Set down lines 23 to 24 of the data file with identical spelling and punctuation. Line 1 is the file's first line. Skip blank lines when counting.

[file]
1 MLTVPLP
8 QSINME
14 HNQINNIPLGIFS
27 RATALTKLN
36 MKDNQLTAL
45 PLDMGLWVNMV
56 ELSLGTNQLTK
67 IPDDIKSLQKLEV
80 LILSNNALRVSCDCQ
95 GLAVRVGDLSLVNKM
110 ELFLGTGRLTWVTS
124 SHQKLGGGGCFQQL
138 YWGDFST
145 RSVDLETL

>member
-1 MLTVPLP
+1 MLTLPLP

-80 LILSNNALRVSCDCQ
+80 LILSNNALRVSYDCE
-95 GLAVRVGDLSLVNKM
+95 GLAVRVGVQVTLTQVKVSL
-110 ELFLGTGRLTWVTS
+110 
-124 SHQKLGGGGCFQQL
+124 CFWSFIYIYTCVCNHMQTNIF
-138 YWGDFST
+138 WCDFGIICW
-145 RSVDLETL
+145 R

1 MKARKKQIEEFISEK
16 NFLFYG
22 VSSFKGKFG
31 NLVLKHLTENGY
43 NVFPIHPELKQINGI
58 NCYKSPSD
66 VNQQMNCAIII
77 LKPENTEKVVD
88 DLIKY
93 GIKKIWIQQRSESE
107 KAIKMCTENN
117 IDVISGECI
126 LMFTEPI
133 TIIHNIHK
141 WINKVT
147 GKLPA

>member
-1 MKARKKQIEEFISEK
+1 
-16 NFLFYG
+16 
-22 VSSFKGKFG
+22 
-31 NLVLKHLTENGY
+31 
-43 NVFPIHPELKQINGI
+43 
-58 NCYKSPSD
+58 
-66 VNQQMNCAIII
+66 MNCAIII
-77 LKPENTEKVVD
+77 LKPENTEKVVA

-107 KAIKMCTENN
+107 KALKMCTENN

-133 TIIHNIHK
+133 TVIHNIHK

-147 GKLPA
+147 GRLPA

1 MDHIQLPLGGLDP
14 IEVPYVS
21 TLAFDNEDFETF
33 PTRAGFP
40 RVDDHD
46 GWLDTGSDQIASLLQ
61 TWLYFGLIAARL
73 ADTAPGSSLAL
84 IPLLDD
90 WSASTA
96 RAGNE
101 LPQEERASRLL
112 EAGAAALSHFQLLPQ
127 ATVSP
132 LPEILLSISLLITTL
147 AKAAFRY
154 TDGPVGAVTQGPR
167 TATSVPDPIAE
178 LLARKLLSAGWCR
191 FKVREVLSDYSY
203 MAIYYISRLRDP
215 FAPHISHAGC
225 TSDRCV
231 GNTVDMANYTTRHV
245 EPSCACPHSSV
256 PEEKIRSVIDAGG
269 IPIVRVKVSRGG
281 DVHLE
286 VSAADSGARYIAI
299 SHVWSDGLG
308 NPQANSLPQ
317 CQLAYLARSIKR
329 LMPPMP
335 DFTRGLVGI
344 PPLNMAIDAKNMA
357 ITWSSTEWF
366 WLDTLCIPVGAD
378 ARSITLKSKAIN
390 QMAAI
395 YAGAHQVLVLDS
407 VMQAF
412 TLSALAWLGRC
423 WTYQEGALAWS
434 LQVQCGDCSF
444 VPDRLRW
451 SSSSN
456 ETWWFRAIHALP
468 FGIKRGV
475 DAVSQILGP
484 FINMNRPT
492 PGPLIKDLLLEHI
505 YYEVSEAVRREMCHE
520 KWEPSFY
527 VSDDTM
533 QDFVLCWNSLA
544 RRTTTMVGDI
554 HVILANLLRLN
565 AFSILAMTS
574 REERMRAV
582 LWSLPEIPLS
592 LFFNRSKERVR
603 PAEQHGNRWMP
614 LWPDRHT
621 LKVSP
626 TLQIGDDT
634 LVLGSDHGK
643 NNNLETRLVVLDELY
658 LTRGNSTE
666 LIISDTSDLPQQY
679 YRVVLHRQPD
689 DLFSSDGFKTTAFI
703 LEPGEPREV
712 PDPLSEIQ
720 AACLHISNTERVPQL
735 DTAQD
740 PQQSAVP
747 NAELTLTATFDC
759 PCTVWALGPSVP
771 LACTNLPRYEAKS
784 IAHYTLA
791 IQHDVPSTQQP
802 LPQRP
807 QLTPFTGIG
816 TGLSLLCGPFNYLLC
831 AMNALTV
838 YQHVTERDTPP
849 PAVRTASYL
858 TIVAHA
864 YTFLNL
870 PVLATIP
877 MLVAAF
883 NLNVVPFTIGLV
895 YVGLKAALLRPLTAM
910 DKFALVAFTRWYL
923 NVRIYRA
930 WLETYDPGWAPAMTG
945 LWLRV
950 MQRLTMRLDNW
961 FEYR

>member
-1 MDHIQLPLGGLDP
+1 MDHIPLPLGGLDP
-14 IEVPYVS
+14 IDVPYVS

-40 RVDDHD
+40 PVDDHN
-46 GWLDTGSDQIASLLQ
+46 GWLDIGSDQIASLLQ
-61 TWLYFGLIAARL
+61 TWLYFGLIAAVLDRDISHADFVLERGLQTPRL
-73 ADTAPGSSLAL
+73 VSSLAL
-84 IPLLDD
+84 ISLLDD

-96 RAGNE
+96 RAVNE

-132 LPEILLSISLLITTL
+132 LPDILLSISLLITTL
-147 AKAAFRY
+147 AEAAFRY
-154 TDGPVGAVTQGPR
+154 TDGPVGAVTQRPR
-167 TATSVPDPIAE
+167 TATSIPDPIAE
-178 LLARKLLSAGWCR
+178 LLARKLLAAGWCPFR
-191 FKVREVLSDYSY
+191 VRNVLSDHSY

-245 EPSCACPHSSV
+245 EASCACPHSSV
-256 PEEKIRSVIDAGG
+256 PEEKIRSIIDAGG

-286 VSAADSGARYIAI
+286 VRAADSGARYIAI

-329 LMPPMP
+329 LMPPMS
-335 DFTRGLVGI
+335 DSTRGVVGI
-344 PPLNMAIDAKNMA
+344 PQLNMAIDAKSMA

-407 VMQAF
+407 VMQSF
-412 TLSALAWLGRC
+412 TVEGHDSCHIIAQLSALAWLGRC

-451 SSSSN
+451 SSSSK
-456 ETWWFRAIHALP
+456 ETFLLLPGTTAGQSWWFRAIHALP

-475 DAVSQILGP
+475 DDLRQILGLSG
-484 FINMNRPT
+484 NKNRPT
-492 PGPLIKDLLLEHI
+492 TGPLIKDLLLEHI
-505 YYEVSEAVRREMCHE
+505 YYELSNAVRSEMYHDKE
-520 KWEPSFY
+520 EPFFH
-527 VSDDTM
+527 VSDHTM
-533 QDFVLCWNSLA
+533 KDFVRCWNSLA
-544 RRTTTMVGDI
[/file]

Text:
+110 
-124 SHQKLGGGGCFQQL